The compounds of the formula [I] or [II] can be synthesized generally according to the following reaction schemes: ##STR8## wherein R0 is ##STR9## or R4 --O--R3 -- as described above.

In the following, Synthesis examples of specific compounds are shown.

SYNTHESIS EXAMPLE 1 Coupler No. [I-6]: 2-(2,3,4,5,6-pentafluorobenzamido)-4-chloro-5-{5-α-(2,4-di-tert-amylphenoxy)-n-butanamido}phenol

(A) In 100 ml of acetonitrile was dispersed 18.9 g (0.10 mole) of 2-amino-4-chloro-5-nitrophenol and a solution of 23.1 g (0.10 mole) of 2,3,4,5,6-pentafluorobenzoyl chloride in 50 ml of acetone was added dropwide to the resultant dispersion. After heating under reflux for 3 hours, the reaction mixture was ice-cooled and the precipitated solids were collected by filtration, washed with cooled acetonitrile and dried to obtain 32.5 g of 2-(2,3,4,5,6-pentafluorobenzamido)-4-chloro-5-nitrophenol (Yield 85%).

(B) The above crude crystals in an amount of 16 g (0.042 mole) were dissolved in 500 ml of ethanol, followed by addition of a palladium-carbon catalyst, and catalytic reduction was conducted with hydrogen under normal pressure at normal temperature. Then, the palladium-carbon catalyst was filtered off and the filtrate was concentrated. The residue was dissolved in 200 ml of acetonitrile and recrystallized to give 11 g of 2-(2,3,4,5,6-pentafluorobenzdmido)-4-chloro-5-aminophenol (Yield 74%).

(C) While stirring at room temperature a mixture of 3.2 g (0.009 mole) of the above phenol derivative with 0.9 g of a solution of sodium acetate in 30 ml of acetic acid, a solution of 3.7 g of α-(2,4-di-tert-butylphenoxy)-n-butanoyl chloride in acetic acid (10 ml) was added dropwise thereto. After the reaction was carried out at room temperature for 30 minutes, the reaction mixture was poured into 300 ml of water and the solids were collected by filtration. Recrystallization from acetonitrile gave 3.5 g (Yield 60%) of the title coupler No. [I-6]. The structure of the title product was confirmed by mass spectrum, elemental analysis and NMR spectrum.

SYNTHESIS EXAMPLE 2 Coupler No. [I-4]: 2-(2,3,4,5,6-pentafluorobenzamido)-4-chloro-5-{α-(2,4-di-tert-amylphenoxy)-n-hexanamido)}phenol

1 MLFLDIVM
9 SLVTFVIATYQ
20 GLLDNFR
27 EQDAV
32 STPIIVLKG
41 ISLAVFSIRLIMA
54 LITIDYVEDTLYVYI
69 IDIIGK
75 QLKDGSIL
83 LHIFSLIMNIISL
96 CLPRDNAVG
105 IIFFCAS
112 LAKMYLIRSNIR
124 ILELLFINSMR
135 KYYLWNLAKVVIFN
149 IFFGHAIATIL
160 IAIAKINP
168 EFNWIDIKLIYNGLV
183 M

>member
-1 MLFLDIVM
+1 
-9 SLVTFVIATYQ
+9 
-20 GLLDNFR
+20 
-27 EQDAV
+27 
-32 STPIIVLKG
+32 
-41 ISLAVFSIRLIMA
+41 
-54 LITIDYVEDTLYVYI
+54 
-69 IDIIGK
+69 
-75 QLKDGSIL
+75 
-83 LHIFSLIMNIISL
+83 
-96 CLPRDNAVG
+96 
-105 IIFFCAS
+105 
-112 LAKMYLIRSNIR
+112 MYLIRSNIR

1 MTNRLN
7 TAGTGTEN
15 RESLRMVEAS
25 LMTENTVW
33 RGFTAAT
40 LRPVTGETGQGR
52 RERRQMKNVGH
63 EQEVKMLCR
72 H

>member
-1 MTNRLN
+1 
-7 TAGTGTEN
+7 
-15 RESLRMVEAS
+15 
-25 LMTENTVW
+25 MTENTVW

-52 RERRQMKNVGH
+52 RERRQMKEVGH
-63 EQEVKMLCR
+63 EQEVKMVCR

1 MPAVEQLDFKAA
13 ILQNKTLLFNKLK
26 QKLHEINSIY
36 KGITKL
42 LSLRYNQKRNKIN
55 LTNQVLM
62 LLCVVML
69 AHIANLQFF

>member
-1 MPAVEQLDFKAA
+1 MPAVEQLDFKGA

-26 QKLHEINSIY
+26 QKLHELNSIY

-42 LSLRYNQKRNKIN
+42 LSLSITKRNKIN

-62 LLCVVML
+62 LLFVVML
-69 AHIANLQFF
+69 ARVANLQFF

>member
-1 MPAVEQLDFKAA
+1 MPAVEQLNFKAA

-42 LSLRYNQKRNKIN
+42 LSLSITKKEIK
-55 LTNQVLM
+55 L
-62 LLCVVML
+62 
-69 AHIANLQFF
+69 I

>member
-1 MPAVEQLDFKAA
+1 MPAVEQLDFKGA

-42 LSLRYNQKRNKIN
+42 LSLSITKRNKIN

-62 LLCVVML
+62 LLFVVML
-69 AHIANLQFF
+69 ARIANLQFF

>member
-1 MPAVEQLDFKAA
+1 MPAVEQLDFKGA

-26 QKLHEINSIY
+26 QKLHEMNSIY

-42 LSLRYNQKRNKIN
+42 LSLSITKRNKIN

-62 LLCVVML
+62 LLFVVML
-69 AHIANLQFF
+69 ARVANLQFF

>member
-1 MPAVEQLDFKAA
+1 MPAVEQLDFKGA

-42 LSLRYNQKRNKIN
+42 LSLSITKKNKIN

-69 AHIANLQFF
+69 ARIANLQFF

While stirring at room temperature a mixture of 4.5 g of the intermediate 2-(2,3,4,5,6-pentafluorobenzamido)-4-chloro-5-aminophenol in the above Synthesis example 1 with a solution of 25 g of sodium acetate in 80 ml of acetic acid, a solution of 5.7 g of α-(2,4-di-tert-amylphenoxy)-n-hexanoyl chloride in 20 ml acetic acid was added dropwise thereto. After the reaction was carried out at room temperature for 30 minutes, the reaction mixture was poured into 300 ml of water and the solids were collected by filtration. Recrystallization from acetonitrile gave 3.5 g (Yield 60%) of the title coupler No. [I-4] melting at 200 to 201 C.

SYNTHESIS EXAMPLE 3 Coupler No. [II-1]: 2-(2,3,4,5,6-pentafluorobenzamido)-4-chloro-5-{α-(4-dimethylaminosulfonylaminophenoxy)tetradecanamido}phenol

(A) In 100 ml of acetonitrile was dispersed 18.9 g (0.10 mole) of 2-amino-4-chloro-5-nitrophenol and a solution of 23.1 g (0.10 mole) of 2,3,4,5,6-pentafluorobenzoyl chloride in 50 ml of acetone was added dropwide to the resultant dispersion. After heating under reflux for 3 hours, the reaction mixture was ice-cooled and the precipitated solids were collected by filtration, washed with cooled acetonitrile and dried to obtain 32.5 g of 2-(2,3,4,5,6-pentafluorobenzamido)-4-chloro-5-nitrophenol (Yield 85%).

(B) The above crude crystals in an amount of 16 g (0.042 mole) were dissolved in 500 ml of ethanol, followed by addition of a palladium-carbon catalyst, and catalytic reduction was conducted with hydogen under normal pressure at normal temperature. Then, the palladium-carbon catalyst was filtered off and the filtrate was concentrated. The residue was dissolved in 200 ml of acetonitrile and recrystallized to give 11 g of 2-(2,3,4,5,6-pentafluorobenzamido)-4-chloro-5-aminophenol (Yield 74%).

(C) To a solution of 10 g (0.028 mole) of the above phenol derivative and 13.8 g (0.030 mole) of α-(4-dimethylaminosulfonylaminophenoxy)tetradecanoyl chloride in 150 ml of tetrahydrofuran was added, slowly under ice-cooling, 4 g (0.050 mole) of pyridine. After the mixture was stirred at room temperature for 2 hours, the solvent was evaporated under reduced pressure. The residue was recrystallized from 200 ml of a 1:1 solvent mixture of n-hexane and ethyl acetate to give 12.4 g Yield 53%) of the title coupler No. [II-1], melting at 130 to 131 C. The confirmation of the structure of the title product was conducted by mass spectrum, elemental analysis and proton NMR spectrum.

SYNTHESIS EXAMPLE 4 Coupler No. [II-2]: 2-(2,3,4,5,6-pentafluorobenzamido)-4-chloro-5-{α-(4-butanesulfonylaminophenoxy)tetradecaneamido}phenol